Once the partnership has converted into a company, the property of the partnership so converted continues to be the property of the company and inter alia, the company continues to be liable for the obligations of the partnership.
The conversion of a partnership to a company will not create a new legal entity, will not require the partnership to wind up its affairs, will not constitute a dissolution of the partnership or otherwise prejudice or affect the continuity of the former partnership.
It is key to note, from an onshore tax perspective, that the rights, privileges, powers and interests in the property of the partnership that has converted are not deemed, by statute, to have been transferred to the company to which the partnership converted.
Exempted Companies can Convert into Exempted, Limited Partnerships
To match the greater flexibility afforded to partnerships, exempted companies have also been provided with the ability to convert into exempted, limited partnerships.
On the conversion of an exempted company to an exempted, limited partnership, the property of the company continues to be the property of the partnership and, inter alia, the partnership continues to be liable for the obligations of the company.
It is key to note, from an onshore tax perspective, that the rights, privileges, powers and interests in the property of the company that has converted are not deemed, by statute, to have been transferred to the partnership to which the company converted.
It is of consequence to note that the conversion does not constitute a dissolution of the company, by statute, the partnership will be deemed to be the same entity as the converting company and the conversion constitutes a continuation of the existence of the company in the form of a partnership. The conversion of the company does not create a new legal entity or prejudice the continuity of the body corporate which was formerly the company.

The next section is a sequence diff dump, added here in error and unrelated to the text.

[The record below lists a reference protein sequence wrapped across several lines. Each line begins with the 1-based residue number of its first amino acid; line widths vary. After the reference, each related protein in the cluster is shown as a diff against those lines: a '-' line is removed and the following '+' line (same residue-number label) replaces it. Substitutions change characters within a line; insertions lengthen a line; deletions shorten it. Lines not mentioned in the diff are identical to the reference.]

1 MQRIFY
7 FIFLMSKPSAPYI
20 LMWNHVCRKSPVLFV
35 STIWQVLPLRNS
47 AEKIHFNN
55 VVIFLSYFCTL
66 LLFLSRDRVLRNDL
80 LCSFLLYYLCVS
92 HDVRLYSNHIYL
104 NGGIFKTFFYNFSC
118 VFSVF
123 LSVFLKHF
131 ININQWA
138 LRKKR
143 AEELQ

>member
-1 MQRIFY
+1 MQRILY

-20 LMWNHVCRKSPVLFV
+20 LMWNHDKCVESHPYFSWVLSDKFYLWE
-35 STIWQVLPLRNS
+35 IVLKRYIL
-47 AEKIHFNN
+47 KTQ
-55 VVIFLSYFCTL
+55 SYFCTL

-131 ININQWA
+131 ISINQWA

The amendments further extend the existing "safeharbour" provisions and clarify what a limited partner can participate in for the partnership without compromising its status as a limited partner.
A limited partner will not be deemed to be taking part in the conduct of the business of the limited partnership if the limited partner serves on the board or committee of the partnership, a general partner, the limited partners, or any person in which the limited partner has an interest. It is interesting to note that subject to any express provision in the partnership agreement, a limited partner that acts in that capacity does not owe a fiduciary duty in exercising rights or authorities under the partnership agreement to any partner, including any other limited partner.
In addition, the statute specifically provides that the general partner has to act, in good faith and, subject to any express provisions in the partnership agreement, in the best interests of the partnership.
This is one of the most interesting changes from a private equity perspective given the increased demand by investors for transparency and the global focus on management oversight.
The content of this article is intended to provide a general guide to the subject matter. Specialist advice should be sought about your specific circumstances.